Scientists already have several hypotheses. Kenting's reefs are fortunate to be replenished by a steady supply of what scientists call "recruits" - new coral, in this case brought north from waters near the Philippines. That means that even when some coral is destroyed, new coral rushes in to take its place.

More important, though, are the tide-driven currents that regularly push up deeper, colder water to the shallow waters off Taiwan's southern tip. This type of "upwelling," says Fan, is very rare.

Edmunds and Fan believe the Kenting reefs' tenacity is related to their natural exposure to sharp variations in seawater temperature (as much as 9 degrees Celsius, or 16 Fahrenheit, over a single day) caused by these tidal patterns.

"It's possible that such thermal stresses somehow provide the corals with the ability to resist subsequent stress," said Edmunds. Toughened by the daily battering of such temperature swings, Kenting's reefs may simply shrug off hotter ocean waters that are so damaging to other reefs.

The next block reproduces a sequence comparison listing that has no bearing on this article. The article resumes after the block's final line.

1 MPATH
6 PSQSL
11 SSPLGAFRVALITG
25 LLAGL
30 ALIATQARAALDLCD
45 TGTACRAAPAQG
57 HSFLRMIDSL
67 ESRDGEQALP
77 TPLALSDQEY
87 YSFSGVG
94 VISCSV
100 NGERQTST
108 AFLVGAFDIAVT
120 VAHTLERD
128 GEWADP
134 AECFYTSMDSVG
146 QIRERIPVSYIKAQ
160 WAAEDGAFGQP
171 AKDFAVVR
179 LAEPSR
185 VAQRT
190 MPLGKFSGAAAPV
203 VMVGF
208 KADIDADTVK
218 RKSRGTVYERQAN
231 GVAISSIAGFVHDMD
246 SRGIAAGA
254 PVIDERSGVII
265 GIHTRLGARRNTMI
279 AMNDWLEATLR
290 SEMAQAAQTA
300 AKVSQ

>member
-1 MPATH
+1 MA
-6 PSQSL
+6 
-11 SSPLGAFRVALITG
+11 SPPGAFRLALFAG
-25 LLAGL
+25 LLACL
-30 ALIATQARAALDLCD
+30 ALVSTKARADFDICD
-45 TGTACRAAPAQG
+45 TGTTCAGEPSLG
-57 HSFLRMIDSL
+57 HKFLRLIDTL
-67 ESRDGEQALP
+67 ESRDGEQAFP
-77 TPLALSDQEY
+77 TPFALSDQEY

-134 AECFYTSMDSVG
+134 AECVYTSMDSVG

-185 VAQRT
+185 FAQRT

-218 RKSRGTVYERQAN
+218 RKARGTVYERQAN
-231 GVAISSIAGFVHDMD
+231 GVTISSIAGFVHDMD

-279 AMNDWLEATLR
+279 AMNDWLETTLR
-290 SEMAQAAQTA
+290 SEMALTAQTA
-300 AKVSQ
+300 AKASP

Oddly, the nuclear power plant may have also helped toughen the reefs, says Fan. The coral reefs in the area have had 30 years to adapt to higher temperatures (2 to 4 degrees Celsius higher) close to the outflow of cooling water from Taiwan's Third Nuclear Power Plant on Nanwan Bay - which also happens to be the site of a popular recreational beach.

To be sure, Kenting's reefs are faring well only in comparison with others around the world.

Dai Chang-feng, a coral expert at National Taiwan University's Institute of Oceanography, said in an interview that three decades ago, Kenting's coral reef coverage was as high as 75 percent to 80 percent, almost twice what it is now.

Models predict that by 2050, "most of the coral species in Kenting will disappear," Dai said. Specifically, his models predict that fewer than 50 of Kenting's 300 species will survive by 2050, with few or none left alive by 2100.

To help them avoid that fate, scientists and government officials first need better data on what exactly kills off corals and why some like Kenting's are hardier.

Enter the U.S.-led Integrated Coral Observing Network. Scientists in Taiwan and officials of Kenting National Park (which has jurisdiction over the reefs) have been meeting with U.S. National Oceanic and Atmospheric Administration scientists to discuss Taiwan's inclusion in the network. Kenting could be incorporated next year, said Fan and others involved in the project.